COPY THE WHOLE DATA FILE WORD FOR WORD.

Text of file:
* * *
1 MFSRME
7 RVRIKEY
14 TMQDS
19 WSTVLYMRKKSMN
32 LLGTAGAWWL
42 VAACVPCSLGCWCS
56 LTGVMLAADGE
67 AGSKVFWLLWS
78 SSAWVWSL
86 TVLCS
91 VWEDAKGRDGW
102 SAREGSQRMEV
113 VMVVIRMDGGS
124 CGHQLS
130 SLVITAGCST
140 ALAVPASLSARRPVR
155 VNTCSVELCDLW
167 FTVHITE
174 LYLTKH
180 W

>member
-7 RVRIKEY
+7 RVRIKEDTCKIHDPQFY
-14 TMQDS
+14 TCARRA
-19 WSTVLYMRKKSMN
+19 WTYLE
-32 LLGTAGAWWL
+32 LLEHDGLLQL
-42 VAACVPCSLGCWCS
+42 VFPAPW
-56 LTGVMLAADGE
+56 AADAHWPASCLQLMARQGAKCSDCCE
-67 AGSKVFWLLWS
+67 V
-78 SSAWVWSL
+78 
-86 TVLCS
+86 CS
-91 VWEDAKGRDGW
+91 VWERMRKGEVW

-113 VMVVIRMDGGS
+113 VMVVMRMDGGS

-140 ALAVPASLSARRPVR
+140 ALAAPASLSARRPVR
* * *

1 MFSRME
7 RVRIKEY
14 TMQDS
19 WSTVLYMRKKSMN
32 LLGTAGAWWL
42 VAACVPCSLGCWCS
56 LTGVMLAADGE
67 AGSKVFWLLWS
78 SSAWVWSL
86 TVLCS
91 VWEDAKGRDGW
102 SAREGSQRMEV
113 VMVVIRMDGGS
124 CGHQLS
130 SLVITAGCST
140 ALAVPASLSARRPVR
155 VNTCSVELCDLW
167 FTVHITE
174 LYLTKH
180 W

>member
-7 RVRIKEY
+7 RVRIKEDTCKIHDPQFY
-14 TMQDS
+14 TCARRA
-19 WSTVLYMRKKSMN
+19 WTYLE
-32 LLGTAGAWWL
+32 LLEHDGLLQL
-42 VAACVPCSLGCWCS
+42 VFPAPW
-56 LTGVMLAADGE
+56 AADAHWPASCLQLMARQGAKCSDCCE
-67 AGSKVFWLLWS
+67 V
-78 SSAWVWSL
+78 
-86 TVLCS
+86 CS
-91 VWEDAKGRDGW
+91 VWERMRKGEVW

-113 VMVVIRMDGGS
+113 VMVVMRMDGGS

-140 ALAVPASLSARRPVR
+140 ALAAPASLSARRPVR